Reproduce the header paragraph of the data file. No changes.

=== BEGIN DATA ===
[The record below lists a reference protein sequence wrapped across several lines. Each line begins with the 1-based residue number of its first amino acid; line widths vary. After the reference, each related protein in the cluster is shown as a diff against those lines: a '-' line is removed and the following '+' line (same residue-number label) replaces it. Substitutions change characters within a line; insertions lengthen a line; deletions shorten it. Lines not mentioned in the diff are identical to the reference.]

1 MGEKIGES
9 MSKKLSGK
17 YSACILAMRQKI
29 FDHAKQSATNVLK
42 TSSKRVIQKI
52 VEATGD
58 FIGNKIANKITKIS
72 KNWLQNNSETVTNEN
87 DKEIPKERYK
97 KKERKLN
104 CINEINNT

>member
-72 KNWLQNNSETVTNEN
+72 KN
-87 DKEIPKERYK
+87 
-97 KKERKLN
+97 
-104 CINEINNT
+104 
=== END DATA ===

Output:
[The record below lists a reference protein sequence wrapped across several lines. Each line begins with the 1-based residue number of its first amino acid; line widths vary. After the reference, each related protein in the cluster is shown as a diff against those lines: a '-' line is removed and the following '+' line (same residue-number label) replaces it. Substitutions change characters within a line; insertions lengthen a line; deletions shorten it. Lines not mentioned in the diff are identical to the reference.]